It’s not just corporations that need to push for greater inclusion of social and environmental issues in financial accounting. I believe the time has come for the financial community to explore the value of “non-financial performance” in meaningful ways.  There are many players working on such efforts. For example, Bloomberg now puts out ESG (environmental, social, and governance) data on its terminals, accessed by 300,000 customers – including Wall Street and other analysts. Last year, the SEC issued interpretive guidance for climate risk to be disclosed in financial filings. And a new reporting framework is being developed by the International Integrated Reporting Committee to bridge the gap between purely financial vs. purely sustainability reporting efforts. All of these efforts aim to put traditional ESG information in front of mainstream analysts. The argument is that if we can translate such issues into financial models, the “dual meaning” of sustainability may actually help drive investment decisions.  I agree with this sentiment – but there’s one player missing: the investors themselves. There’s too much talk of “us” (CSR practitioners) translating/ appropriating CSR data for “them.”  To truly drive the relevance of both financial and ESG information, we should be inviting analysts and investors to weigh in on sustainability accounting practices, standards development, and how to review issues like supply chain vulnerability (in the form of climate adaptation or labor unrest, e.g.) as components of a corporation’s short term and long term business viability.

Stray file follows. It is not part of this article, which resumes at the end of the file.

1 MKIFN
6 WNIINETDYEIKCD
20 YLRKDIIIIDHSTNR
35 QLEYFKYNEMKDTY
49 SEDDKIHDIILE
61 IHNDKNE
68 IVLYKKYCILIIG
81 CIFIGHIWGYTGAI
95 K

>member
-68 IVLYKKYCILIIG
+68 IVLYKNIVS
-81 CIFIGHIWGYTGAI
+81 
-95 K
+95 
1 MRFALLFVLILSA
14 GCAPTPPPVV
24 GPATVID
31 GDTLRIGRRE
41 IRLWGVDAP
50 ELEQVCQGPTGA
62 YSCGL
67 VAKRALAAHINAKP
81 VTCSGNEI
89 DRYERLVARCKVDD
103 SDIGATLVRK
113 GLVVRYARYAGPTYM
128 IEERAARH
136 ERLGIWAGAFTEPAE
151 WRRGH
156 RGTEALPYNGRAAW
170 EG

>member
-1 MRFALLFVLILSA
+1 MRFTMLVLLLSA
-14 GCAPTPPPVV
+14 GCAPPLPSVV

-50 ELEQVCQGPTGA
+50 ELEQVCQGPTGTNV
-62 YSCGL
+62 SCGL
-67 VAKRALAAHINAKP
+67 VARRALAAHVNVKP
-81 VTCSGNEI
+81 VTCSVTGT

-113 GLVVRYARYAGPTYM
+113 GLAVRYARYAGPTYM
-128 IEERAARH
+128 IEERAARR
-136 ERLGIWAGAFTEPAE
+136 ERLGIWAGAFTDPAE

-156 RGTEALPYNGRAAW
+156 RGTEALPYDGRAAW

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Timberland’s Quarterly CSR Update

Last month, Timberland announced its 2nd quarter CSR performance. Highlights from this quarter’s performance are as follows, organized by Timberland’s four CSR Pillars: climate, product, factories, and service:

Our Greenhouse Gas emissions increased by 11% in Q2 2011 compared to performance in Q2 2010. This change is primarily due to increases in air travel as our business rebounds, as well as the fact that we are no longer purchasing offsets for our Smartwool operations. With forecasted business growth this year, we are targeting static emissions for our owned and operated facilities (and employee air travel) as compared with our year-end 2010 result. We have prioritized several energy efficiency projects and renewable energy purchases to meet this goal.

Timberland continues to prioritize the use of environmentally-preferred materials in our products. In Q2 2011, 28.75% of materials in our apparel production were recycled, organic, or renewable (ROR). This result is consistent with Q2 2010 ROR use at 29.1%. Timberland’s International Design Center continues to drive improved ROR use across our apparel production. We are also working with our Licensee partners to further incorporate these materials.